Taking its own know-how to the outside world: The DGMK’s GEO-Energy Systems Underground Technologies Division is looking confidently to the future at its spring conference in Celle.
Fully booked with over 620 participants! That was the success story with which DGMK Managing Director Dr Gesa Netzeband opened this year’s joint spring conference of the DGMK’s Geo-Energy Systems and Underground Technologies Division and the Austrian Society for Energy Sciences at the Congress Union Celle.
The deep underground, she opened her welcoming address, not only offers storage possibilities, but also heat and raw materials such as lithium, and thus offers enormous potential for a climate-friendly energy industry. “We are engineers, we are scientists, we are the experts in a technical industry. We can drill kilometres deep, make reliable reservoir forecasts, we have the know-how for monitoring and we stand for high HSE standards,” she said, getting the participants in the mood for two exciting days and expressing her conviction that “Celle is the meeting place for the know-how that will implement the energy transition!
Dr Jürgen Rückheim, Head of the Department of Geo-Energy Systems and Underground Technologies, then paid tribute to the numerous joint research projects that had been advanced in the past year and the promising further development of the working groups, such as geothermal energy, CCUS and energy storage.
It takes more and more effort, he said thoughtfully, to land research projects. This is due not only to greater reluctance on the part of long-standing investors and sponsors, but also to greater competition for funding. But uncertainties with regard to future regulatory requirements, such as the CO2 Storage Act, also played a role. Another problem is the lack of young scientists and engineers.
Jens Müller-Belau, Managing Director of Energy Transition at Deutsche Shell Holding, vividly demonstrated that there are no simple answers to many challenges. The image he used of a trilemma in which his company finds itself and which confronts all those involved with the question of how to balance what the customer can afford with what is important for energy security and the corresponding climate protection, clearly worked out that there will always be a certain instability in this field of tension.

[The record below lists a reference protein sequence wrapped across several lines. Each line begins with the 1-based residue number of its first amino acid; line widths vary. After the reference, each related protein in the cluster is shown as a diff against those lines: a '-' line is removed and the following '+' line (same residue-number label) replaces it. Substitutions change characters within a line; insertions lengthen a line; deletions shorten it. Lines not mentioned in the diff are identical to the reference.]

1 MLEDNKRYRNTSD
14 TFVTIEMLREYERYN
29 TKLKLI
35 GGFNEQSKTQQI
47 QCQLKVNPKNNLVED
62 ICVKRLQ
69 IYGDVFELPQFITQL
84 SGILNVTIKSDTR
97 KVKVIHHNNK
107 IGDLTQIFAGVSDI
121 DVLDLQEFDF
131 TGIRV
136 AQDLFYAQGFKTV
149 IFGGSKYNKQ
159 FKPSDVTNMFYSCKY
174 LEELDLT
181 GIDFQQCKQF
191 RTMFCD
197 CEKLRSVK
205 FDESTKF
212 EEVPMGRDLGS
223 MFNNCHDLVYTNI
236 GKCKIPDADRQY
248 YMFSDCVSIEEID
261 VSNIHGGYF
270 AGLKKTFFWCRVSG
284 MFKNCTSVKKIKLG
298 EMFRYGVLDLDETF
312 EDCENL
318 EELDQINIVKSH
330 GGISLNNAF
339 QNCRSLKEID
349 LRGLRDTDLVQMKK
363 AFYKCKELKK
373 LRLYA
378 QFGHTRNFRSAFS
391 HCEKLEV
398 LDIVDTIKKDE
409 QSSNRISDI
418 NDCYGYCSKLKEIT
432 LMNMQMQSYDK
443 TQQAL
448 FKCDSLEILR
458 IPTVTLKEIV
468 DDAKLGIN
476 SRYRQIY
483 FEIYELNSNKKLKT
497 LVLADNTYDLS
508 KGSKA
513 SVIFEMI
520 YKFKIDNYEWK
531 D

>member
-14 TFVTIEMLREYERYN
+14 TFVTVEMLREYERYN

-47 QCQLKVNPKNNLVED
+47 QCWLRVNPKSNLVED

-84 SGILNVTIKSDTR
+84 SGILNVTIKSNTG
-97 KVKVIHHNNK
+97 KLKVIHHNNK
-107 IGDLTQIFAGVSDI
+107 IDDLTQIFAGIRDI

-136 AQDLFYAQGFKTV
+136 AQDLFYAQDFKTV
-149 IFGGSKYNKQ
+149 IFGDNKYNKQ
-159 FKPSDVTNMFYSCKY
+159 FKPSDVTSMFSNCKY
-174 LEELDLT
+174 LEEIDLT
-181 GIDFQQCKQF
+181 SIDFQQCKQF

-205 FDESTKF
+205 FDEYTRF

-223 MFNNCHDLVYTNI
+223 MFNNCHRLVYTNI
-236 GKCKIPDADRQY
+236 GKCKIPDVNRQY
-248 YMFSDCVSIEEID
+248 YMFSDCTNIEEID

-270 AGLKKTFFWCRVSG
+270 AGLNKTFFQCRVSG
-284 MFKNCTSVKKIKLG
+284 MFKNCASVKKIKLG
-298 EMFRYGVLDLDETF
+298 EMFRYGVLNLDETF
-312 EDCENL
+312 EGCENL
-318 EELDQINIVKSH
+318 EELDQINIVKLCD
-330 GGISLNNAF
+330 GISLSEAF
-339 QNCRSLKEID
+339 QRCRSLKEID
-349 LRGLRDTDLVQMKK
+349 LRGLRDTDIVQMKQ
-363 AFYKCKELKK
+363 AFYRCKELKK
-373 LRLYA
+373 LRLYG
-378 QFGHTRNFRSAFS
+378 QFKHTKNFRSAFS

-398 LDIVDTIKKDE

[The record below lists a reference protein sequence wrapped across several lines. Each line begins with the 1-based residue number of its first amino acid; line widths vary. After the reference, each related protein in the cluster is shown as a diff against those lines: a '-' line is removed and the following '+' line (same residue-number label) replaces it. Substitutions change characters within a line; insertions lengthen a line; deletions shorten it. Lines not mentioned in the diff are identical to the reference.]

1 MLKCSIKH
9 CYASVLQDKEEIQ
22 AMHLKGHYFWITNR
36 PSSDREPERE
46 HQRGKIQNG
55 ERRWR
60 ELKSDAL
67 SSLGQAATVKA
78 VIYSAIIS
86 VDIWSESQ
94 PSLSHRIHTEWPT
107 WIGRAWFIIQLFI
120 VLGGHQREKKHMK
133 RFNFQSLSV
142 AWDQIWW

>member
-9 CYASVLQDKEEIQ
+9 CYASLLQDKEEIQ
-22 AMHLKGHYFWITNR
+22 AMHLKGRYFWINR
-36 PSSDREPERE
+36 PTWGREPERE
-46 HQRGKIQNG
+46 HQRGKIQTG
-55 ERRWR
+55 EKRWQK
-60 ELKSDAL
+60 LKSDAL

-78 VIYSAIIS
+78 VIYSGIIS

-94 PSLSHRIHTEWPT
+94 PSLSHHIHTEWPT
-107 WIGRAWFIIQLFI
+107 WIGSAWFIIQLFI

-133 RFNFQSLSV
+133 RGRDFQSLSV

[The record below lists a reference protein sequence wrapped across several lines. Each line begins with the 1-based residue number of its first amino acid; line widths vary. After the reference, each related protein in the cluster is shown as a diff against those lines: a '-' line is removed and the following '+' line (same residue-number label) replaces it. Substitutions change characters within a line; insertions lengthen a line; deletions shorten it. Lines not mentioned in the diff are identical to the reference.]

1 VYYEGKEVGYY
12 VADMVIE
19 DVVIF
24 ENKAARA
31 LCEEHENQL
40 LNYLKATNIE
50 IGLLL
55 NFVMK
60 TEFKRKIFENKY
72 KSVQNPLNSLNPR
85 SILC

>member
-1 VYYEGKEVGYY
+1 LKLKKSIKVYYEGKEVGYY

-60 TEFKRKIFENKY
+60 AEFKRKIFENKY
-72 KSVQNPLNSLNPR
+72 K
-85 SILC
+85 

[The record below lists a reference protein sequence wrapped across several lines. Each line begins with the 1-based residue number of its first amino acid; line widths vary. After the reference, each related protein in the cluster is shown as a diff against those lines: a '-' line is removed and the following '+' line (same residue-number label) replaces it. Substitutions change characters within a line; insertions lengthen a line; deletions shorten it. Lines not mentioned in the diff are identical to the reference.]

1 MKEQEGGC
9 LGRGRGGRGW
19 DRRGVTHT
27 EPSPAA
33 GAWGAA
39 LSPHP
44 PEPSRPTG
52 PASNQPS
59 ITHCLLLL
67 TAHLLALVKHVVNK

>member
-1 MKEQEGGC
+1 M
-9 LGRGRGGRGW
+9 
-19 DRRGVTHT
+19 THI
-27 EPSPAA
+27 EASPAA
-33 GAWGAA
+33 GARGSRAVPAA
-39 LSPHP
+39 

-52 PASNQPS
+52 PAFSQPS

K. Büker, chief chemist at Thyssen KruppIndustrial Solutions, reported on his company’s efforts to reduce its enormous CO2 emissions of 20 million tonnes, 3% of total German emissions. The storage of the greenhouse gas would help just as much as its return to production processes in the chemical industry. With regard to the use of hydrogen in steel production, he pointed out that a complete H2 solution would require a 2-gigawatt electrolysis plant. For this to be economically viable, the electricity would also have to be available almost free of charge.
A. Mette Cheese, Wintershall Dea Country Lead Carbon Management & Hydrogen for Denmark and Norway, focused in her presentation on the numerous external factors and the lack of regulatory framework conditions that are currently preventing many current projects from moving forward. The latter are necessary, for example, to connect CO2 emitters with storage fields.